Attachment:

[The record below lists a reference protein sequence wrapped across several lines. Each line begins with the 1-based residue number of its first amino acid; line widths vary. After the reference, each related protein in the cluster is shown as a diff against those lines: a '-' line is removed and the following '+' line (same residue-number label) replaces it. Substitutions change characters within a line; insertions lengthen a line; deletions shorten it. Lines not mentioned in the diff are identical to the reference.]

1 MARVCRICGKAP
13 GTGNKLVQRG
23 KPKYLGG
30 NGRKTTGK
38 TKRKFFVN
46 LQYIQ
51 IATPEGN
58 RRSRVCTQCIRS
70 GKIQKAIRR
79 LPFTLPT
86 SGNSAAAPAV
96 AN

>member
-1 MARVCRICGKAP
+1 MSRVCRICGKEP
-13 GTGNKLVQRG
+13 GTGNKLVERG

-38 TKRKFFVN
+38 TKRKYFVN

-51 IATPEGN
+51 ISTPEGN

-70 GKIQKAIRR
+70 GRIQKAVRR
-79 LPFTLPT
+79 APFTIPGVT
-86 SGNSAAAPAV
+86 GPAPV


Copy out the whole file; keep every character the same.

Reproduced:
[The record below lists a reference protein sequence wrapped across several lines. Each line begins with the 1-based residue number of its first amino acid; line widths vary. After the reference, each related protein in the cluster is shown as a diff against those lines: a '-' line is removed and the following '+' line (same residue-number label) replaces it. Substitutions change characters within a line; insertions lengthen a line; deletions shorten it. Lines not mentioned in the diff are identical to the reference.]

1 MARVCRICGKAP
13 GTGNKLVQRG
23 KPKYLGG
30 NGRKTTGK
38 TKRKFFVN
46 LQYIQ
51 IATPEGN
58 RRSRVCTQCIRS
70 GKIQKAIRR
79 LPFTLPT
86 SGNSAAAPAV
96 AN

>member
-1 MARVCRICGKAP
+1 MSRVCRICGKEP
-13 GTGNKLVQRG
+13 GTGNKLVERG

-38 TKRKFFVN
+38 TKRKYFVN

-51 IATPEGN
+51 ISTPEGN

-70 GKIQKAIRR
+70 GRIQKAVRR
-79 LPFTLPT
+79 APFTIPGVT
-86 SGNSAAAPAV
+86 GPAPV